SAN JUAN, Puerto Rico — Elvis Guzman opened the letter, saw it was in English and took it to his lawyer for translation.
The 59-year-old who sells recycled metal for a living figured it was another letter from the bank warning his family that they were behind on their mortgage payments. But the news from the attorney shocked him.
"He told me I was losing my home. When he told me that, I burst into tears," Guzman recalled. "You have no idea the depression I'm going through. I am going to fight tooth and nail for this house."
An average of 14 families lose homes every day to foreclosure in Puerto Rico, more than double the rate a decade ago as the island faces a real-estate crash worse than the one that sparked the Great Recession on the U.S. mainland. Families across Puerto Rico are moving in with relatives, becoming homeless or simply fleeing to the U.S. mainland with destroyed credit records as the island's government struggles to restructure a portion of its $73 billion public debt and help the economy emerge from a decade-long recession.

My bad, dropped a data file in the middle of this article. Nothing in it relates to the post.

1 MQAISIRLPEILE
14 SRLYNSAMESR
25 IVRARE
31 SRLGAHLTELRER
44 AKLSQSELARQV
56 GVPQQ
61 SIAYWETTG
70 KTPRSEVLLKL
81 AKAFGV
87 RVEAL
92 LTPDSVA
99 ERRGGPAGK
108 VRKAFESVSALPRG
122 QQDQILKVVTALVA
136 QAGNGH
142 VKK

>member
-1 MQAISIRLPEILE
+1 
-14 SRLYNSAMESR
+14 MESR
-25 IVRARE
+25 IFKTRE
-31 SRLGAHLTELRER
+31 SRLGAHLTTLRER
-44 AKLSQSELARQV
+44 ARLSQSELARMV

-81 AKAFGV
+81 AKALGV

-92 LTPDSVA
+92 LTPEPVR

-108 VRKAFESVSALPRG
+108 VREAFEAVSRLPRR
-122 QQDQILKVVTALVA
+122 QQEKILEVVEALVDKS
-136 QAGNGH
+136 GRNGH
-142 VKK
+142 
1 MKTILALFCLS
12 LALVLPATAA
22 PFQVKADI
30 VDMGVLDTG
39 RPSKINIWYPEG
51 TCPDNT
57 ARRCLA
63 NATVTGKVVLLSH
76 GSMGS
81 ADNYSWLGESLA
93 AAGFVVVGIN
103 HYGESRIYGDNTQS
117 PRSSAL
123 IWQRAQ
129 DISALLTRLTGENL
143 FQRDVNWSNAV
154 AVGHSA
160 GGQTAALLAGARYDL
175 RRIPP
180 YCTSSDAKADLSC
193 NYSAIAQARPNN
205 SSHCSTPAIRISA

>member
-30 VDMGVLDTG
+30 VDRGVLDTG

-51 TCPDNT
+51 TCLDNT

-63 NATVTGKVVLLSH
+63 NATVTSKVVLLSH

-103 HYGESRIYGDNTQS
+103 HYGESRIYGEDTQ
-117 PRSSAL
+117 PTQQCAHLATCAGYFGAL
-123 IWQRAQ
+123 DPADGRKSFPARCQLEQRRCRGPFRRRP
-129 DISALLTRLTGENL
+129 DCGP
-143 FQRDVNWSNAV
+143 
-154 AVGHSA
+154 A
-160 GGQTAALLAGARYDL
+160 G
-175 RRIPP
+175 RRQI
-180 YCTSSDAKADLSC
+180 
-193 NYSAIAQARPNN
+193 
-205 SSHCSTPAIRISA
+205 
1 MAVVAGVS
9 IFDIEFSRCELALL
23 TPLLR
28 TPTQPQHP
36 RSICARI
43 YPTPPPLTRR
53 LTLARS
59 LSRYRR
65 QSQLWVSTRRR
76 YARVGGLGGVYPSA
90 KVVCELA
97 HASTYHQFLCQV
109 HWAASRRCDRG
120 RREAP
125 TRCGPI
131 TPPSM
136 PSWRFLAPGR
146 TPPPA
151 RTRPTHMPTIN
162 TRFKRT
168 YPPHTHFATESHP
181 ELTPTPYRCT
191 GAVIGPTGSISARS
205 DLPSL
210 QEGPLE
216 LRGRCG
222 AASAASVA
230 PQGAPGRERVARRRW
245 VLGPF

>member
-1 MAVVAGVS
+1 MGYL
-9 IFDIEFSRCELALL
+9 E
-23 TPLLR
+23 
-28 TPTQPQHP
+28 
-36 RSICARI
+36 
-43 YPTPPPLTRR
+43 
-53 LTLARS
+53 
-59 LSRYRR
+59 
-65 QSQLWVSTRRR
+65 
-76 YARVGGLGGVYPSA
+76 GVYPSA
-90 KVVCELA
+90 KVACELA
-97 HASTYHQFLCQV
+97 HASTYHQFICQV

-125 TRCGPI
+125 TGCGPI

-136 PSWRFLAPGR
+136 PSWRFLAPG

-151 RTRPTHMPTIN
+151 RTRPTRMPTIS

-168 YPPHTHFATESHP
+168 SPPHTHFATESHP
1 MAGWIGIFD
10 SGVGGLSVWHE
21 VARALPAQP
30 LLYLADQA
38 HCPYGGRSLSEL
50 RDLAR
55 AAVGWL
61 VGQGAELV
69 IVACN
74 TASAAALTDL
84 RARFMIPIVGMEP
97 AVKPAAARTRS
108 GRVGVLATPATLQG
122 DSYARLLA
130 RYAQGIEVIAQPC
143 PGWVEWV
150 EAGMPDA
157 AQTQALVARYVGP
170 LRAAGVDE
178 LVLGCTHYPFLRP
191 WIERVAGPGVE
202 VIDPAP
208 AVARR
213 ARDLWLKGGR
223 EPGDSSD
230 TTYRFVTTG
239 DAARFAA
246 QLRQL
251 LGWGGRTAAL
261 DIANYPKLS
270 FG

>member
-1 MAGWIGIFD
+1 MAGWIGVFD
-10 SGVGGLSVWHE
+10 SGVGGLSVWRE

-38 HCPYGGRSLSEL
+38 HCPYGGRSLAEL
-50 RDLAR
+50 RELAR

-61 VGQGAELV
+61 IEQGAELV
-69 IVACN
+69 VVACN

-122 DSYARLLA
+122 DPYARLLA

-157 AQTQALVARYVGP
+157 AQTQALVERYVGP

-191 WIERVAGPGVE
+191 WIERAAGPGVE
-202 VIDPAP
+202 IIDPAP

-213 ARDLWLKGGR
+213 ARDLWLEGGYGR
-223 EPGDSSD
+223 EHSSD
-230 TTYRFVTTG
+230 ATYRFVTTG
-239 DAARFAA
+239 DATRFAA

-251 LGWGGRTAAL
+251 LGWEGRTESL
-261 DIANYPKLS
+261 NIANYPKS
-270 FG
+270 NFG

"It's the crisis no one is talking about," said Ricardo Ramos, a professor at the Legal Assistance Clinic of the University of Puerto Rico. "This has so, so many consequences."
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